Israel

Working in Israel?

Connect with fellow expats in Israel
Join exciting events and groups
Get information in our Israel guides
Exchange tips about expat life in Israel

Job Hunting and Working Conditions

Are you planning on working in Israel? As an expatriate, you’ll need further details on the national economy of this booming high-tech hub, as well as up-to-date info on pensions, income tax, the job search, and working conditions. The InterNations expat guide provides it all.
Before you sign your new employment contract for Israel, do your homework on local working conditions!

Most expat jobs in Israel are part of an intra-company transfer or a foreign assignment. If you are interested in searching for a new job on your own, you should know that many positions in Israeli companies are found by word-of-mouth advertising rather than on the open market.

This trend is due to Israel’s (and thus the business world’s) small size and the fairly informal, almost familial atmosphere that prevails in many companies. However, this tendency may confront foreign applicants with some obstacles during their job search from abroad.

The Best Job Search Strategies

It is possible to find an appropriate vacancy simply by scanning the classified ads in the online version of the Jerusalem Post or on Internet job portals, such as israemploy, Jobsin Tel Aviv or Jobs-Israel. For selected fields like IT or biotechnology, there are specialized search engines (e.g. BioTechJobs).

However, it’s by far a better approach to research some Israeli companies in your field of employment that you would like to work for and to contact them pro-actively. Talking in person to an HR representative may be of even greater importance than in other countries. It’s essential to make a personal impression on the people who should become interested in hiring you.

If you need an alternative way to start networking in the Israeli business world, then look for work as a freelancer for an Israeli company or a new client base in Israel. For IT jobs like software developer or graphic designer, for instance, this could be a feasible route. If you plan on moving to Israel as a Jewish migrant, you should also look for a job placement via an aliya organization.

Applying for a Job

The application process itself is more informal than in many other countries. Sending along a cover letter and an up-to-date CV may be enough. Diplomas, certificates, and references are often not necessary. Professional licenses for certain occupations, e.g. in the medical sector, are a big exception, though. If you don’t have the legal requirements to carry out your occupation or trade in Israel, finding a job from abroad will be extremely difficult or downright impossible.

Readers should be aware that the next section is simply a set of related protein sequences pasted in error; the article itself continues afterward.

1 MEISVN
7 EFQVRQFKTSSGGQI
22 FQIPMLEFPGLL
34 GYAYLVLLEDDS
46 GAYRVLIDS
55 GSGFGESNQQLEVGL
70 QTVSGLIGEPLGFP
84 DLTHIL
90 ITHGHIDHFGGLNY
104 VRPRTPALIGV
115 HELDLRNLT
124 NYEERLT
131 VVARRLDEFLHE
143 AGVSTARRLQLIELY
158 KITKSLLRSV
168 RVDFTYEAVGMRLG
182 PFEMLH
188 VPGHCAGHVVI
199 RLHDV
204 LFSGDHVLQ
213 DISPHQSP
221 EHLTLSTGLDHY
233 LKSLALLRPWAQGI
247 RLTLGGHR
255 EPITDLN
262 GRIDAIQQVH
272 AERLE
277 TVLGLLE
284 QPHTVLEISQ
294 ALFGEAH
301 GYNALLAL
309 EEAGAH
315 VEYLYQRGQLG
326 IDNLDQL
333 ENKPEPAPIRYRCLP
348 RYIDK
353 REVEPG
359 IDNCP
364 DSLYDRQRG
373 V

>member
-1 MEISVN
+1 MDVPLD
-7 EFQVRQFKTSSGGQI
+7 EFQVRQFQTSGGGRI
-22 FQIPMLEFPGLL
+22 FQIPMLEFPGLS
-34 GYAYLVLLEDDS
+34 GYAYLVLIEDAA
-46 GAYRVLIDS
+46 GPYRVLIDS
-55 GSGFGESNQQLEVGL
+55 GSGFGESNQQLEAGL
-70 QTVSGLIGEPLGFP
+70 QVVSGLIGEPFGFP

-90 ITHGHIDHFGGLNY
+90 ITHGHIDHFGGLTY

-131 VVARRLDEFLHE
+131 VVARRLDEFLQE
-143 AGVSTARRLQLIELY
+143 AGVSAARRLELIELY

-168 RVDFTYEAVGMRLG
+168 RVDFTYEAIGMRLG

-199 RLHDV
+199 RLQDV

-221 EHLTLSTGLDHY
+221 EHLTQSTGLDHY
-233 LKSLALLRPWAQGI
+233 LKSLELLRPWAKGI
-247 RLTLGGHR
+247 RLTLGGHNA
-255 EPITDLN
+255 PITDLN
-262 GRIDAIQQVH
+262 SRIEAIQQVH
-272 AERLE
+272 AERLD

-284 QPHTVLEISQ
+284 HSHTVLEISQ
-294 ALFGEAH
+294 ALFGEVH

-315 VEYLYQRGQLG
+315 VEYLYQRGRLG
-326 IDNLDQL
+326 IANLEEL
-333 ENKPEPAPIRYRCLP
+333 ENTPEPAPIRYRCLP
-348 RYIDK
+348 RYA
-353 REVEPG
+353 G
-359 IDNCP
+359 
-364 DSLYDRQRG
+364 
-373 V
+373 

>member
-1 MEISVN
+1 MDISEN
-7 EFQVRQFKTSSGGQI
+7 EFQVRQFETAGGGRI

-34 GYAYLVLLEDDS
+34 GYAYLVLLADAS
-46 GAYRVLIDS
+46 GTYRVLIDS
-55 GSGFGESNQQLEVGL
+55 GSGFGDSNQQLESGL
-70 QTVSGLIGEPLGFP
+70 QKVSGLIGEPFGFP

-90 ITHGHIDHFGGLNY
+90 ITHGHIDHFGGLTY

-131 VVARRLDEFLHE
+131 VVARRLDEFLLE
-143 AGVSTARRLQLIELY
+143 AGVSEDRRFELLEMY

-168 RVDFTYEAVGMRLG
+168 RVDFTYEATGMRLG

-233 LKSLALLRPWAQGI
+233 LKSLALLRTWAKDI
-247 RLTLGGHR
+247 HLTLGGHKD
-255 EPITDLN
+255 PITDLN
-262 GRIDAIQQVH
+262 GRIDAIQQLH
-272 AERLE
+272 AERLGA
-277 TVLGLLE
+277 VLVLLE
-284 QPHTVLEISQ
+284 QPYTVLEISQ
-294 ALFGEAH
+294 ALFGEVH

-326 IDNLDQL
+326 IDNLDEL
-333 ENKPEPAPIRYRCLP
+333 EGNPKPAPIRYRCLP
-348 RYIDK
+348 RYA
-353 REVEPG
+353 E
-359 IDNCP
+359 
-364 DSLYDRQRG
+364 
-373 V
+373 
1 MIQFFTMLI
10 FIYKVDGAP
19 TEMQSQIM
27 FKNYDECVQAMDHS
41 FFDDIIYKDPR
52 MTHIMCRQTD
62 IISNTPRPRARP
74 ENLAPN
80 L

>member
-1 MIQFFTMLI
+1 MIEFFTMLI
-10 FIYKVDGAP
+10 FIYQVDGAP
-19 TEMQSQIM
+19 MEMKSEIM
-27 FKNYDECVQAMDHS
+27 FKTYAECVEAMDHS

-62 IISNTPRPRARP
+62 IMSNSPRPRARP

For both new residents and self-made expats, some Hebrew skills are definite a bonus. English is widespread in the Israeli business world. Some basic or advanced knowledge of Ivrit will make you stand out, though.

Minimum Salary and Maximum Working Hours

As a foreign employee in Israel, you are legally required to receive a written contract in a language you can understand. Even your Hebrew isn’t really up to par, you should have no trouble with checking out your actual working conditions beforehand. The current monthly minimum wage is 4,650 ISL, but this salary (about 1,062 EUR or 1,183 USD in September 2015) mostly applies to legal migrant laborers rather than highly-qualified expatriates.

Working hours in Israel range from 40 to 45 hours a week or from 160 to 211 hours per month. They depend on your individual position as well as the sector you are employed in. (For example, the legal maximum for laborers in the construction industry is pretty high.)  

Working Conditions: Annual Leave and National Insurance

According to local labor laws, you are entitled to 14–21 days of annual leave (if you work six days per week), depending on the number of years you have been with the same employer. Moreover, you may be entitled on additional leave on major religious holidays, according to the faith of your choice. Of course, the amount of paid annual leave is something you might want to address during your contract negotiations.

While temporary foreign residents are not eligible for an Israeli state pension, their National Insurance coverage does include accident insurance, compensation for work injuries, up to 90 days of paid sick leave (one and a half days for every month of employment), and maternity allowance. If you are a woman working in Israel who gives birth there and has worked for at least six months before the delivery, you can take up to 14 weeks of paid maternity leave with income-based benefits of up to 1,751 ILS per day. 

 

We do our best to keep this article up to date. However, we cannot guarantee that the information provided is always current or complete. 

Alberto Mendez

"The InterNations events in Tel Aviv have given me a great network of friends and really fun get-togethers to attend."

Therese Yeboah

"The events in Tel Aviv helped me meet expats from all over the world for professional and social purposes."

Expat Magazine

Top Articles Expat Guide